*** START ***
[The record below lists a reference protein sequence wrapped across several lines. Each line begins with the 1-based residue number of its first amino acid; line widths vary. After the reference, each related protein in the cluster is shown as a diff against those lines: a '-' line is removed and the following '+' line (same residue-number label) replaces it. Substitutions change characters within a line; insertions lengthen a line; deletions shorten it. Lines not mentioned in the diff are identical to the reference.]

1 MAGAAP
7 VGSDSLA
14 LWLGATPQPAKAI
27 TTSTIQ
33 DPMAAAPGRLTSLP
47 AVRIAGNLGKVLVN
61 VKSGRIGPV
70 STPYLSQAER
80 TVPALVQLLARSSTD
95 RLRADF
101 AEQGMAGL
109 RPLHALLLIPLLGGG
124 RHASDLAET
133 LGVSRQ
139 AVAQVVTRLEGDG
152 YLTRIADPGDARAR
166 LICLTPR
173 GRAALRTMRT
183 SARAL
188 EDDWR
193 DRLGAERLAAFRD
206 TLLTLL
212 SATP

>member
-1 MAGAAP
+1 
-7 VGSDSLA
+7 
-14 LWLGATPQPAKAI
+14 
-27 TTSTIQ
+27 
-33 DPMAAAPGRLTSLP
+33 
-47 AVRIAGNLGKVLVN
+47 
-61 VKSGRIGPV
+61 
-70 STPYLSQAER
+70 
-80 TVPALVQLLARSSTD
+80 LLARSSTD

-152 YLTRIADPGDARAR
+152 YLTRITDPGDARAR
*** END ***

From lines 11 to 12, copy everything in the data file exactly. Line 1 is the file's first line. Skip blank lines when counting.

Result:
95 RLRADF
101 AEQGMAGL